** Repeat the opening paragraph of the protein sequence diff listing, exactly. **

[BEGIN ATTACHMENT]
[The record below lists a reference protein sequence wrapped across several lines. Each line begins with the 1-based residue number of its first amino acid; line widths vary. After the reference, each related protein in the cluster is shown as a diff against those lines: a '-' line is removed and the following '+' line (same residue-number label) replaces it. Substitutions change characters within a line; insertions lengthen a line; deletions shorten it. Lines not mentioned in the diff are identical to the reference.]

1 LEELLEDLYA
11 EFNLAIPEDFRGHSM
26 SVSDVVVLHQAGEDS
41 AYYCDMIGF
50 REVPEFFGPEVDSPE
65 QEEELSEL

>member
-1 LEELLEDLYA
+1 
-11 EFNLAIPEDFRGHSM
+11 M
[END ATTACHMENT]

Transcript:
[The record below lists a reference protein sequence wrapped across several lines. Each line begins with the 1-based residue number of its first amino acid; line widths vary. After the reference, each related protein in the cluster is shown as a diff against those lines: a '-' line is removed and the following '+' line (same residue-number label) replaces it. Substitutions change characters within a line; insertions lengthen a line; deletions shorten it. Lines not mentioned in the diff are identical to the reference.]